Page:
Set in a friendly country atmosphere, the picturesque agricultural community of Agassiz is located at the junction of Highways 7 and 9, 35 km southwest of Hope.
In 1867, Lewis Nunn Agassiz, a retired captain of the Royal Welsh Fusiliers, settled in the Fraser Valley with his wife and young family. His homestead, called Fernie Coombe, soon became the first store and post office, and with the arrival of the Canadian Pacific Railway in 1885, the little farming community began to grow.
The main crops were potatoes, root crops and hops, along with dairy and beef cattle. The verdant hop fields were a replica of those same fields in Kent Count, England, the origin of the many Englishmen who had settled in the area.
Today, the rural setting of farms and wilderness enhances the community of Agassiz, which strives to maintain its small town values and caring attitude. From community events to Dairy Farms, to a major downtown revitalization, to tons of green space, Agassiz has it all for the resident and the visitor.
Location: Agassiz is located on the Lougheed Highway (Highway 7), on the north bank of the Fraser River, 22 miles (35 km) southwest of Hope and 72 miles (115 km) east of Vancouver. To the north of Agassiz is the community of Harrison Hot Springs (5 miles/8 km).
Transport yourself right back to the 1920s at the Kilby Store and Farm (Kilby Historic Site), an authentic five-acre heritage site along the banks of the Harrison River. Costumed interpreters show you country life as it was early last century. Visit the old-style Post Office, pantry and kitchen, and the graceful rooms of the Manchester House Hotel above the Store. On the farm you’ll meet the chickens, cows, sheep and pigs, and find a terrific tree house in the Orchard Playground.
Housed in the oldest wooden railroad station still in existence in BC, at over 100 years old, the Agassiz-Harrison Museum offers a unique look into the area’s past. The museum features displays of period clothing, artifacts, photos of pioneer life, and changing displays of life in the area over the last 100 years, starting with the flood of 1894 and the following year’s incorporation.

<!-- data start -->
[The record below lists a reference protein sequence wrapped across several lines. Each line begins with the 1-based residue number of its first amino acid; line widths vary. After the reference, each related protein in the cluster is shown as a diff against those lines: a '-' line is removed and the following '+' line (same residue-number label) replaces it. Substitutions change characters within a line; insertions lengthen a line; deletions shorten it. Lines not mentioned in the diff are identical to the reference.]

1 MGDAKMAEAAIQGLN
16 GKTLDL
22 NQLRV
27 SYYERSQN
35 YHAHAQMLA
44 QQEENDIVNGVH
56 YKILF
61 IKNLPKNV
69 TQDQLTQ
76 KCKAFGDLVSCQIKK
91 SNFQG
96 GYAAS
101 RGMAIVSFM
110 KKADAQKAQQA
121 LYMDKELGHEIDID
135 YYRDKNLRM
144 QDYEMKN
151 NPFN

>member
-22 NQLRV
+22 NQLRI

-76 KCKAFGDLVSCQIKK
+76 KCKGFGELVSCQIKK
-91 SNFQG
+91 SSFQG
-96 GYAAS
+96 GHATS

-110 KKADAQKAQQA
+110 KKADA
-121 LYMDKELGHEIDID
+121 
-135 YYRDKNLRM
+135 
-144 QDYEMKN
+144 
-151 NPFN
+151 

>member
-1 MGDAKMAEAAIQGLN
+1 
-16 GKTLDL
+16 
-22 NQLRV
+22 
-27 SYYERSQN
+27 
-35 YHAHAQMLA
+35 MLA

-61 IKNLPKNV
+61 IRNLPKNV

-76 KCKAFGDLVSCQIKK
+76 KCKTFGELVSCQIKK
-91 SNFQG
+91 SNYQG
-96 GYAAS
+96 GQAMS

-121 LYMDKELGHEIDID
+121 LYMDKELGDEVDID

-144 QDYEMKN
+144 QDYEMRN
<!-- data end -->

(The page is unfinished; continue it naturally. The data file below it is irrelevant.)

Experience the exhilaration of catching the Big One, the White sturgeon, the largest freshwater fish in North America. Growing to over 1,000 lbs, many sturgeon in the 100 to 200 lb range are caught in the Fraser River, testing the skills of the best anglers skills with their long powerful runs. Chinook and sockeye salmon also return to the Fraser in vast numbers every summer.
Hemlock Resort is located 8.5 miles (14 km) north of Hwy 7 from Harrison Bay. This is a small, regional winter recreation destination that is also beginning to develop its trails for summer use by mountain bikes. Because of its low elevation and close proximity to the ocean, Hemlock Valley fares better in some years than others. The depth of its snowpack depends on a pattern of sustained cold weather. Despite Hemlock Valley Ski Area’s low elevation, local skiers and snowboarders make the most of its three chairlifts (one triple, two double), which access its rolling, contoured bowl – when it’s open. The season here runs from December to March. Skiing & Winter Activities in the Fraser Valley.
Golf: Golfers have two courses to choose from in Bridal Falls; The Falls Golf and Country Club, a dramatic 18-hole, par-71 championship course with panoramic views of the Fraser Valley, Mount Cheam and the Coast Mountain Range, and the attractive 9-hole Mountain Brook Golf Course set in a natural forest at the base of Cheam Mountain. Golf Vacations in British Columbia.